Extreme hardship is a very malleable concept, and each individual case is considered on its own. For a long time, we have been hoping that the USCIS would issue regulations to provide concrete criteria on what constitutes extreme hardship. Unfortunately, these regulations are still not forthcoming. But on October 21, 2016 the USCIS announced that it is issuing policy guidance in the USCIS Policy Manual.
This new policy guidance becomes effective December 5, 2016. In this new policy guidance, the USCIS provides clarification on matters that were previously only found in case law and provides a non-exhaustive list of factors that USCIS may consider when making extreme hardship determination. But different from case law, the policy guidance also discusses particularly significant factors that often weigh heavily in support of finding extreme hardship to qualifying relatives. However, since this policy guidance is not yet in effect and the practical application of it is not yet known, this blog will continue to discuss extreme hardship based on prior guidance and case law.
In considering extreme hardship, the case law, both from the Board of Immigration Appeals and the U.S. Federal Circuit Courts of Appeal has said that the government must look at the case in two different ways: (1) How will the U.S. citizen’s (and now lawful permanent resident’s) relatives, whose hardship is to be considered, fair if they accompany the person applying for the waiver abroad, and, (2) secondarily, although not less important, how will they remain and force in the U.S. when separated from that person.
In the first instance (because this is a U.S. Citizen or permanent resident sometimes), if the legal relatives leave the U.S. with their parent or spouse, or their child, it could be an extreme hardship that they don’t speak the language and they have never been to that country. If they do speak the language, maybe it’s not fluently. They generally don’t have a right to work legally, and in many cases, children or young adults don’t have a right to go to school. Most of the time the family suffers a significant drop in their standard of living.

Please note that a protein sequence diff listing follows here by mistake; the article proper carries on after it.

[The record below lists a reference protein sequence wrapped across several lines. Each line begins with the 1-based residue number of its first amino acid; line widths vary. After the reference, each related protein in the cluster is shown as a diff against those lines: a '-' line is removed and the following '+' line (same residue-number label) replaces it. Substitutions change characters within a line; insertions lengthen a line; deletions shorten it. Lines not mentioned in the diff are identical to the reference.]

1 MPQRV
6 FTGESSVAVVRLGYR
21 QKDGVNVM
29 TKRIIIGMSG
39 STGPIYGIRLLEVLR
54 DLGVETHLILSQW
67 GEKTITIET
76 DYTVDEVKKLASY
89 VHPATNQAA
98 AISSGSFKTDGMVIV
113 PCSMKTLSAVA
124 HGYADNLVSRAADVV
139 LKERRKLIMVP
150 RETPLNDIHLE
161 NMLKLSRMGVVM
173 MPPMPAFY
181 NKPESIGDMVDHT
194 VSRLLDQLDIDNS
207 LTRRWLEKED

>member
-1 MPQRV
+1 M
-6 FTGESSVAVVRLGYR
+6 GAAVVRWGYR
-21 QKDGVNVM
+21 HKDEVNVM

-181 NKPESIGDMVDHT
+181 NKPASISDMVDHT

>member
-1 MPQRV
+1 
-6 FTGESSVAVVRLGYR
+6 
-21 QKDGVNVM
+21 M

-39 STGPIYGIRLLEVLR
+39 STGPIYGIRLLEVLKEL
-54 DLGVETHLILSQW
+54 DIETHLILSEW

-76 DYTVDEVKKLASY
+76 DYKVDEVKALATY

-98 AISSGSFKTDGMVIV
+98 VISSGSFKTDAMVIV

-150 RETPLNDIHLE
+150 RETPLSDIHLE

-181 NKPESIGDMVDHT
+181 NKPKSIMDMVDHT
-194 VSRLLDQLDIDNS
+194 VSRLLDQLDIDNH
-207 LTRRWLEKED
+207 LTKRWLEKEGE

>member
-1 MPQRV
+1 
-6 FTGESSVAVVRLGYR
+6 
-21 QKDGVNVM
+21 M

Also, they are leaving their U.S. families because many times the sponsor or petitioner are born here in the U.S. They are leaving their jobs, they are separated forcibly from their support networks, their friends, their neighbors, and their community at large. In proving extreme hardship, they are generally encouraged to show what their ties are with their community, to their relatives here, to show what happens if they are separated and must go to a foreign country.
If the U.S. citizen relative remains here – for example, a parent is going to let his or her spouse/waiver applicant go because they have young children here. When they are separated from their spouse, often the hardship will rise to the level of extreme because they have a medical condition that the spouse was helping them with, or the children have a medical condition that both spouses were dealing with. Or, in the totality of circumstances, the couple have been married for 25-30 years, and being separated now would give both an emotional and even psychological harm, a hardship that indeed could rise to the level of extreme hardship.
The analysis is very fact-specific when you are looking at extreme hardship. No one rule or one fact is going to say ‘that person has extreme hardship,’ because it all depends on what is going on. We have seen cases for example where the person has applied twice for an extreme hardship waiver and the hardship changed so much in five years that the first time they were nowhere near being approved, and then five years later, situations, life happens, factors develop more favorably for purposes of extreme hardship, and the I-601/I-601A is subsequently approved.
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